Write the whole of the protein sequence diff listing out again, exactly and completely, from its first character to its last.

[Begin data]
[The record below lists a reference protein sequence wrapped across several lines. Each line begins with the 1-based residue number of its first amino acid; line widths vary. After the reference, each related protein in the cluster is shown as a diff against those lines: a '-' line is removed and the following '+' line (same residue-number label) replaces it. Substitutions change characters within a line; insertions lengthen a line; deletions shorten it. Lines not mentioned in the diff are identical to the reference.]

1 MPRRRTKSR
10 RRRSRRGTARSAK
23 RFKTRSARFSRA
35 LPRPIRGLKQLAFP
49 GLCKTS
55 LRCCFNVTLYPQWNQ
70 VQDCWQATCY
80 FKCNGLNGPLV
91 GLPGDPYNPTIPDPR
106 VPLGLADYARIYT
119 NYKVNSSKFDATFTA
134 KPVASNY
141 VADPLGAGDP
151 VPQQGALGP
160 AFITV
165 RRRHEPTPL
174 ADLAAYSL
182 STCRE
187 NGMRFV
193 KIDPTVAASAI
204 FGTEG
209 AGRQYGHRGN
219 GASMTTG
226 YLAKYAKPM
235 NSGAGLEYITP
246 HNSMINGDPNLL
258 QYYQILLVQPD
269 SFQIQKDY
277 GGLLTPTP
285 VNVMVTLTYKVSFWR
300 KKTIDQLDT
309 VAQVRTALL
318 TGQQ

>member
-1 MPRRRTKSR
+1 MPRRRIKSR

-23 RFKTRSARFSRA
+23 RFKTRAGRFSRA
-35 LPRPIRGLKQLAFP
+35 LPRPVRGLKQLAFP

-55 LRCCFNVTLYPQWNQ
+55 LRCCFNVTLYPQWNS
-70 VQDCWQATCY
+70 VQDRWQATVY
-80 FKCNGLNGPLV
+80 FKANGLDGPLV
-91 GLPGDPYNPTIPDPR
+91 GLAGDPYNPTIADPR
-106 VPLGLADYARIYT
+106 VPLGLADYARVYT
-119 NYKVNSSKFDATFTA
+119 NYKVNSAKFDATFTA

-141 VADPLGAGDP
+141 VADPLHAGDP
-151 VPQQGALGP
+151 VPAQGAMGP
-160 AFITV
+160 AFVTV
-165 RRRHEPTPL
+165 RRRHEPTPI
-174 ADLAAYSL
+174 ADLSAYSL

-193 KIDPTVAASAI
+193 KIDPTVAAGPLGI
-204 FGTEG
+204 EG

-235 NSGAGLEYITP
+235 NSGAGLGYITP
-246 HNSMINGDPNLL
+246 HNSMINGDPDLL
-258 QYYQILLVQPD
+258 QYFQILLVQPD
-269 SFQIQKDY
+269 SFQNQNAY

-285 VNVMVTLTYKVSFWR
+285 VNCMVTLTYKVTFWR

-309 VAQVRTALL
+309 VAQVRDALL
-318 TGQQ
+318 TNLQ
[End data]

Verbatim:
[The record below lists a reference protein sequence wrapped across several lines. Each line begins with the 1-based residue number of its first amino acid; line widths vary. After the reference, each related protein in the cluster is shown as a diff against those lines: a '-' line is removed and the following '+' line (same residue-number label) replaces it. Substitutions change characters within a line; insertions lengthen a line; deletions shorten it. Lines not mentioned in the diff are identical to the reference.]

1 MPRRRTKSR
10 RRRSRRGTARSAK
23 RFKTRSARFSRA
35 LPRPIRGLKQLAFP
49 GLCKTS
55 LRCCFNVTLYPQWNQ
70 VQDCWQATCY
80 FKCNGLNGPLV
91 GLPGDPYNPTIPDPR
106 VPLGLADYARIYT
119 NYKVNSSKFDATFTA
134 KPVASNY
141 VADPLGAGDP
151 VPQQGALGP
160 AFITV
165 RRRHEPTPL
174 ADLAAYSL
182 STCRE
187 NGMRFV
193 KIDPTVAASAI
204 FGTEG
209 AGRQYGHRGN
219 GASMTTG
226 YLAKYAKPM
235 NSGAGLEYITP
246 HNSMINGDPNLL
258 QYYQILLVQPD
269 SFQIQKDY
277 GGLLTPTP
285 VNVMVTLTYKVSFWR
300 KKTIDQLDT
309 VAQVRTALL
318 TGQQ

>member
-1 MPRRRTKSR
+1 MPRRRIKSR

-23 RFKTRSARFSRA
+23 RFKTRAGRFSRA
-35 LPRPIRGLKQLAFP
+35 LPRPVRGLKQLAFP

-55 LRCCFNVTLYPQWNQ
+55 LRCCFNVTLYPQWNS
-70 VQDCWQATCY
+70 VQDRWQATVY
-80 FKCNGLNGPLV
+80 FKANGLDGPLV
-91 GLPGDPYNPTIPDPR
+91 GLAGDPYNPTIADPR
-106 VPLGLADYARIYT
+106 VPLGLADYARVYT
-119 NYKVNSSKFDATFTA
+119 NYKVNSAKFDATFTA

-141 VADPLGAGDP
+141 VADPLHAGDP
-151 VPQQGALGP
+151 VPAQGAMGP
-160 AFITV
+160 AFVTV
-165 RRRHEPTPL
+165 RRRHEPTPI
-174 ADLAAYSL
+174 ADLSAYSL

-193 KIDPTVAASAI
+193 KIDPTVAAGPLGI
-204 FGTEG
+204 EG

-235 NSGAGLEYITP
+235 NSGAGLGYITP
-246 HNSMINGDPNLL
+246 HNSMINGDPDLL
-258 QYYQILLVQPD
+258 QYFQILLVQPD
-269 SFQIQKDY
+269 SFQNQNAY

-285 VNVMVTLTYKVSFWR
+285 VNCMVTLTYKVTFWR

-309 VAQVRTALL
+309 VAQVRDALL
-318 TGQQ
+318 TNLQ